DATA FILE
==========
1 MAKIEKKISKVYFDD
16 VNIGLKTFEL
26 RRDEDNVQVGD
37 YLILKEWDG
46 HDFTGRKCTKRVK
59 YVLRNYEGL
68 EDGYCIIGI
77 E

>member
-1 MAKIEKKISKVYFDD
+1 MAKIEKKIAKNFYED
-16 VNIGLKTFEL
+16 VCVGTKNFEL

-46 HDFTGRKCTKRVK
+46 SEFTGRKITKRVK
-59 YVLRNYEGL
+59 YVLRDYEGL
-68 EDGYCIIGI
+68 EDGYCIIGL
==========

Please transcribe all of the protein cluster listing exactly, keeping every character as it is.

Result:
1 MAKIEKKISKVYFDD
16 VNIGLKTFEL
26 RRDEDNVQVGD
37 YLILKEWDG
46 HDFTGRKCTKRVK
59 YVLRNYEGL
68 EDGYCIIGI
77 E

>member
-1 MAKIEKKISKVYFDD
+1 MAKIEKKIAKNFYED
-16 VNIGLKTFEL
+16 VCVGTKNFEL

-46 HDFTGRKCTKRVK
+46 SEFTGRKITKRVK
-59 YVLRNYEGL
+59 YVLRDYEGL
-68 EDGYCIIGI
+68 EDGYCIIGL